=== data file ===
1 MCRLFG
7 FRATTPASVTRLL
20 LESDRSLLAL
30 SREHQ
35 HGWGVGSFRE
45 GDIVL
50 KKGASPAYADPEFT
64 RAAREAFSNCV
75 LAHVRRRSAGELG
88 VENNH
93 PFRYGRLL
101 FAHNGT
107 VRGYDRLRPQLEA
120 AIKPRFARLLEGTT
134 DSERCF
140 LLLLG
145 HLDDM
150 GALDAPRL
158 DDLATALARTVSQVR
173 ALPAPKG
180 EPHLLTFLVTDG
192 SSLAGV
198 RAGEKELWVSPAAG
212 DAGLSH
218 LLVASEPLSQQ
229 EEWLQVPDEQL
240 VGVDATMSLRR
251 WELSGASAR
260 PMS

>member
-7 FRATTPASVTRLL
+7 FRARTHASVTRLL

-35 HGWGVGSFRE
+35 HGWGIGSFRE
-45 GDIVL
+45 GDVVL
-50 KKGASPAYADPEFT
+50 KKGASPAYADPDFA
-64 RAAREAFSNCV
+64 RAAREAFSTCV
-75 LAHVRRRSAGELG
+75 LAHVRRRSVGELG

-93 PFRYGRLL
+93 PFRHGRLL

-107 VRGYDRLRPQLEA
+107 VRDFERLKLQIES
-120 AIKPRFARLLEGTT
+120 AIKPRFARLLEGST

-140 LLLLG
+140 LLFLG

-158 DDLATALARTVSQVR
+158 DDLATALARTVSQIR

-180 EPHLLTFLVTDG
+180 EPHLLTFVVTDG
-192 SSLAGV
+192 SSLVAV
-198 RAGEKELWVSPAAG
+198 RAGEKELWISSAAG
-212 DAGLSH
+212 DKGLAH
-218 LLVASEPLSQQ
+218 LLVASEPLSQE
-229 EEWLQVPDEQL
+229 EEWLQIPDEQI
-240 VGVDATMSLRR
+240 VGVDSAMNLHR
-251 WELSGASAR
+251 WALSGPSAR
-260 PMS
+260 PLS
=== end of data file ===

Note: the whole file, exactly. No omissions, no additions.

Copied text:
1 MCRLFG
7 FRATTPASVTRLL
20 LESDRSLLAL
30 SREHQ
35 HGWGVGSFRE
45 GDIVL
50 KKGASPAYADPEFT
64 RAAREAFSNCV
75 LAHVRRRSAGELG
88 VENNH
93 PFRYGRLL
101 FAHNGT
107 VRGYDRLRPQLEA
120 AIKPRFARLLEGTT
134 DSERCF
140 LLLLG
145 HLDDM
150 GALDAPRL
158 DDLATALARTVSQVR
173 ALPAPKG
180 EPHLLTFLVTDG
192 SSLAGV
198 RAGEKELWVSPAAG
212 DAGLSH
218 LLVASEPLSQQ
229 EEWLQVPDEQL
240 VGVDATMSLRR
251 WELSGASAR
260 PMS

>member
-7 FRATTPASVTRLL
+7 FRARTHASVTRLL

-35 HGWGVGSFRE
+35 HGWGIGSFRE
-45 GDIVL
+45 GDVVL
-50 KKGASPAYADPEFT
+50 KKGASPAYADPDFA
-64 RAAREAFSNCV
+64 RAAREAFSTCV
-75 LAHVRRRSAGELG
+75 LAHVRRRSVGELG

-93 PFRYGRLL
+93 PFRHGRLL

-107 VRGYDRLRPQLEA
+107 VRDFERLKLQIES
-120 AIKPRFARLLEGTT
+120 AIKPRFARLLEGST

-140 LLLLG
+140 LLFLG

-158 DDLATALARTVSQVR
+158 DDLATALARTVSQIR

-180 EPHLLTFLVTDG
+180 EPHLLTFVVTDG
-192 SSLAGV
+192 SSLVAV
-198 RAGEKELWVSPAAG
+198 RAGEKELWISSAAG
-212 DAGLSH
+212 DKGLAH
-218 LLVASEPLSQQ
+218 LLVASEPLSQE
-229 EEWLQVPDEQL
+229 EEWLQIPDEQI
-240 VGVDATMSLRR
+240 VGVDSAMNLHR
-251 WELSGASAR
+251 WALSGPSAR
-260 PMS
+260 PLS